It’s been years since I grew tomatoes and, as I don’t have a greenhouse, I am at the mercy of the vagaries of an English summer. Whilst overjoyed at the number of fruits on my little clutch of plants I admit some considerable disappointment at the mountain of little green orbs that, even with a brief sting of summer sunshine this week, will never ripen however much I try and think positive and tell myself “at least I tried” or “better luck next year”.
Away from the garden and in the depth of emotional darkness positive thinking is an unattainable luxury. How does one see the positive when everything is black? It is rarely possible to see anything while held firmly in the desperate hold of depression, anxiety, heartbreak. Even deep disappointment can render redundant the ability to find enough blue sky to run up a pair of sailors trousers. Thinking positive is nonsense isn’t it?
The trouble with positive thinking is that it is an intellectual and cognitive action rather than one we engage in with our heart. Isn’t positive thinking often just blind optimism which, in the long run, might cause more harm than good?
“If life gives you lemons make lemonade” goes the saying but if I don’t want lemonade I am screwed and no amount of positive thinking about the quality of my lemonade will change that fact. Instead, maybe I would be better to consider all the other options I have that don’t involve making, drinking or enjoying lemonade. Maybe some gratitude for what I do have is more valuable than forcing good thoughts through the eye of a particularly small needle.
Thinking is most of the problem because, on balance, we probably do too much of it. Positive or otherwise there are times when it’s necessary just to get on and do something rather than bemoan all that has gone wrong and try to contort it into something which has really gone right. When a relationship breaks down it hurts like hell and no amount of well intentioned friends telling you that “it wasn’t right anyway” and “you’ll be happier in the long run” will change that fact. Mostly you feel like punching them in the face for their, well intentioned but, smug and hopeless advice.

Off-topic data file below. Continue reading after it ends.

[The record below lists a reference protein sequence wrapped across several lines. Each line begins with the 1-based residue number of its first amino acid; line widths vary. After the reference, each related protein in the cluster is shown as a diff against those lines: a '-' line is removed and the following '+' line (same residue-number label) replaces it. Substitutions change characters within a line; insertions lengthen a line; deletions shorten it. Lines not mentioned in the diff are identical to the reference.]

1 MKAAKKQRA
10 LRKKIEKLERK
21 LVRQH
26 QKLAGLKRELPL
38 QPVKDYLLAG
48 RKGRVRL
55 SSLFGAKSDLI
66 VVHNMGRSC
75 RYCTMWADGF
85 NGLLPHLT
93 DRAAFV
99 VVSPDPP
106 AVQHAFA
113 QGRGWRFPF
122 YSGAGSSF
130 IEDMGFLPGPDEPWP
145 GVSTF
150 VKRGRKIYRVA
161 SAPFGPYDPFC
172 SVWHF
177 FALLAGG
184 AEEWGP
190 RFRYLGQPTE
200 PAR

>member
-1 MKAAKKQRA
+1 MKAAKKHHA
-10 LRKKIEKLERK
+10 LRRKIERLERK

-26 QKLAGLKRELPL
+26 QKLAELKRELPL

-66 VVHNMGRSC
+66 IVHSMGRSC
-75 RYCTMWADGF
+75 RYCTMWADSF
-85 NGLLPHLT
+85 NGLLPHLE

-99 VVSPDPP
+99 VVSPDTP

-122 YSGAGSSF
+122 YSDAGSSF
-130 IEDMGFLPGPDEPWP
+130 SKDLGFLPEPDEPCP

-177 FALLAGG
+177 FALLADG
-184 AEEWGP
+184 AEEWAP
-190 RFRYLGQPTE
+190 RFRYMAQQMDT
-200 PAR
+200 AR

This brings to mind another related drawback with positive thinking, that our positive thoughts are frequently given to us by other people because it’s much easier for someone else to see the positive in a bad situation that they aren’t living through. It’s easy to be emotionally resilient on someone else’s behalf but it’s pointless. Sometimes others will laden us with their own positive take on the situation because they feel uncomfortable with our pain and they want to get rid of it for both of our sakes. This is not being a “friend” because being a a friend means standing straight and strong however bleak it gets without trying to change what cannot be changed. When you feel as if everything is crumbling around your ears and that there is no safe ground on which to stand the thing you most need is a bit of normality, something predictable and reliable, something which is real and, when we are emotionally strung out, positive thinking rarely feels like that at all.
We resort to positive thinking when we don’t want to look at what the root of our negative thoughts are which is like papering over a crack in the wall hoping nobody will notice. Positive thinking used in this way is a distraction, an attempt to tell ourselves everything is fine when we feel that it most certainly isn’t. The acknowledgement of negatives, downsides, disappointments and sadness can actually reduce anxiety rather than increase it. Pretending stuff won’t go or hasn’t already gone wrong won’t help, but facing it and believing in our ability to deal with it does.
So the problem with positive thinking is that it is a snapshot, a moment in time rather than a consistent and deliberate building of positive consciousness, a noticing of that which is good on a constant daily basis. Achieving a balanced and more positive state of mind requires that we remain aware of all that is good for railing against the pain when the inevitable disappointments arrive. It is undoubtedly in our seeing the upside that we can be much surer of resisting the power of the downside and, seen in this way, positive thinking is an emotional sticking plaster we don’t need, because we manage to bring our fundamental level of happiness up from where it was to a place of greater emotional resilience. This is the challenge we face and must accept in making our lives settled and balanced.
Intent on seeing myself as a generally upbeat and positive guy I asked my daughter to strip the plants of the annoyingly green fruits and then I painstakingly cut them up and made them into a stingingly hot chutney. In the depths of winter when the disappointment of my tomato crop is long forgotten I’ll be enjoying the first tomatoes I grew in years with a bit of crusty bread and cheese and that, my friends, is making the best of the beauty in this world, and it has nothing at all to do with positive thinking.